Ad Fontes

Politics, Theology and Christian Humanism


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Doing liberal theology well

I once thought that many theological positions can be grounded in Jesus’ life and teaching, even fundamentalist ones, but that one could never call Jesus liberal. I thought that because I misunderstood liberalism (and perhaps fundamentalism too). I had thought that liberals were those who make the Bible say what they want it to say by twisting and manipulating God’s words. Of course, they are morally corrupt too. And it’s almost generous to describe this position as wishy-washy.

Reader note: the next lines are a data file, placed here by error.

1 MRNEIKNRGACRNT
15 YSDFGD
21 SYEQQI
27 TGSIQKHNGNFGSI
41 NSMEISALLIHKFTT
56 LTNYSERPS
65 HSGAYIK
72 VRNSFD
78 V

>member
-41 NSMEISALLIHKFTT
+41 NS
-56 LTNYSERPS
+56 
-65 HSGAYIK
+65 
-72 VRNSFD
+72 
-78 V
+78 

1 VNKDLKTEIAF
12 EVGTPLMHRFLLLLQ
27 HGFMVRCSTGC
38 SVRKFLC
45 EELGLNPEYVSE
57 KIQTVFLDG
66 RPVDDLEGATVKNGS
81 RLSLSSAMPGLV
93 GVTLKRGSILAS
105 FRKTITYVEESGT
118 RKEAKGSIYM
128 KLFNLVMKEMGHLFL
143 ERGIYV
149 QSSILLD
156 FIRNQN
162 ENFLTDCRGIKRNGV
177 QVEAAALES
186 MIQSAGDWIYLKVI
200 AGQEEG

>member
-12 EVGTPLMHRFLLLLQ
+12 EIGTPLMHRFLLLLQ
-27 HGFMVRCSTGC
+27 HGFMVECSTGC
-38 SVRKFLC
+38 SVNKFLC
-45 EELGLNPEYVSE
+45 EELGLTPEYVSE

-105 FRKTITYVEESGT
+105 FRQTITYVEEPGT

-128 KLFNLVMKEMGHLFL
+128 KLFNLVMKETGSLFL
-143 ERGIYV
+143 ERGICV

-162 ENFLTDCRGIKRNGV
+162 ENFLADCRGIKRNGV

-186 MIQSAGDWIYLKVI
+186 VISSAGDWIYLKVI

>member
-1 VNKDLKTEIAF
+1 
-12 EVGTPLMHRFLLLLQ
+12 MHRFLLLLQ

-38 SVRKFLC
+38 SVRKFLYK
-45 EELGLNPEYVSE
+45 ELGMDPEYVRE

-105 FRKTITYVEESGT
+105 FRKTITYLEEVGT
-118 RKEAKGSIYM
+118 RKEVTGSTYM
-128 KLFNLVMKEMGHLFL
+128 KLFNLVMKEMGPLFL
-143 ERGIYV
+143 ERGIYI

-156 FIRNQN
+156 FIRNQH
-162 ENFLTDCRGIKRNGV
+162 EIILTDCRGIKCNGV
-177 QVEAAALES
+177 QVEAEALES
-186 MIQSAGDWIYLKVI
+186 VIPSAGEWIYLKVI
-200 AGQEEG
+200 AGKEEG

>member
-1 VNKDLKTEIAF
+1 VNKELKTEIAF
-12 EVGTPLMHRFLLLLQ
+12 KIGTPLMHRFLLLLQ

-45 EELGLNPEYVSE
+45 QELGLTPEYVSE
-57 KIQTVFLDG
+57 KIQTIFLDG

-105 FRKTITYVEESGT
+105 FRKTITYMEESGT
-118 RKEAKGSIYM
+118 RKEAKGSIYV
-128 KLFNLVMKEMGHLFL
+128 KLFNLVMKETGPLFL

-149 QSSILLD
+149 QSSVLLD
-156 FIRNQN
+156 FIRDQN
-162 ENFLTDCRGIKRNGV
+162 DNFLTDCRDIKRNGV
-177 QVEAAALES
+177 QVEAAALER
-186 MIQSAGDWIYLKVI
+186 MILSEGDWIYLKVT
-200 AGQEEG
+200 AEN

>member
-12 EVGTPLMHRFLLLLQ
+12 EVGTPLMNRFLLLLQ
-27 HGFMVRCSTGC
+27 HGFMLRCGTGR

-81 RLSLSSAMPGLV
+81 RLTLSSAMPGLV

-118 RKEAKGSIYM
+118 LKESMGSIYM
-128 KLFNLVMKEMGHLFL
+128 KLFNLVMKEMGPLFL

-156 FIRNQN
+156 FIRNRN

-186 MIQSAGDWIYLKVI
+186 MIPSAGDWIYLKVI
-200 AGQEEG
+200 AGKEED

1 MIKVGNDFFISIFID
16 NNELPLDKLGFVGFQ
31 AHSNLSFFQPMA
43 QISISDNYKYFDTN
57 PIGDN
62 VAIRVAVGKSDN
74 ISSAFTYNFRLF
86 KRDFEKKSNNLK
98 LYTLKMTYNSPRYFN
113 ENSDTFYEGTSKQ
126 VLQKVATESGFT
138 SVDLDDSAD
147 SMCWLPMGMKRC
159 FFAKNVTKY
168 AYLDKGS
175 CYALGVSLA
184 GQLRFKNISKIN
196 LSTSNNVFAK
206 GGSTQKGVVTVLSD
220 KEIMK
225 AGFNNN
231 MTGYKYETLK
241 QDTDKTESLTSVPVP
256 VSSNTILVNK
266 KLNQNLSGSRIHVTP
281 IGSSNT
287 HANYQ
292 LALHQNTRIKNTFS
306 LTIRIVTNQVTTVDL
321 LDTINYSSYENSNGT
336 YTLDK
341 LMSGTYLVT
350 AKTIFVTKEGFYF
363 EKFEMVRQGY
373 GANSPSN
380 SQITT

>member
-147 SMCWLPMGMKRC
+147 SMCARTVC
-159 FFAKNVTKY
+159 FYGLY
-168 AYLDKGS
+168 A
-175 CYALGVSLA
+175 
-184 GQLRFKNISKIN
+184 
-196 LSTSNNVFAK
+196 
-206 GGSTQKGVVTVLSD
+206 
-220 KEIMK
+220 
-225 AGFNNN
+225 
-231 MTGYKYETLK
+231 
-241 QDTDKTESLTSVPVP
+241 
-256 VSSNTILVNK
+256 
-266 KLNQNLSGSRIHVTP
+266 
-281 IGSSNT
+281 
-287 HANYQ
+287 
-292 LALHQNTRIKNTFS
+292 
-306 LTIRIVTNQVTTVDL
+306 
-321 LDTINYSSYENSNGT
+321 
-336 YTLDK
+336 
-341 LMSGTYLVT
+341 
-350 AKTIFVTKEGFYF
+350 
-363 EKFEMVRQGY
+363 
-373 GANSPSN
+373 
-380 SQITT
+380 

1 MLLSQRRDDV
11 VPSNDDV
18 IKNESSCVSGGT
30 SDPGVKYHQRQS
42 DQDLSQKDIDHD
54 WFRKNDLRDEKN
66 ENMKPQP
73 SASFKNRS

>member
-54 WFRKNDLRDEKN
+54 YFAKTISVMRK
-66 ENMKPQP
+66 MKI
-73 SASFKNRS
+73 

Of course, liberals don’t want to listen to the criticism. It’s far too easy to retort ‘Pharisee’ than begin the painful task of removing the English oak rafters from our eyes. From bishops to Sunday school teachers, convenient claptrap is peddled because it’s easy to digest. They are the fast food snacks of theology: McDoctrine. It’s a McDoctrine to explain away difficult gospel passages by saying that Jesus didn’t really mean what he said, as is introducing a discussion on church teamwork by describing the Trinity as Team. These things are superficial in that they have no place in the Christian tradition, biblical interpretation or rational understanding. Saying that God’s love is your first and last principle is good and right, but the theological imperative from this is not one to cosy niceness. Continue reading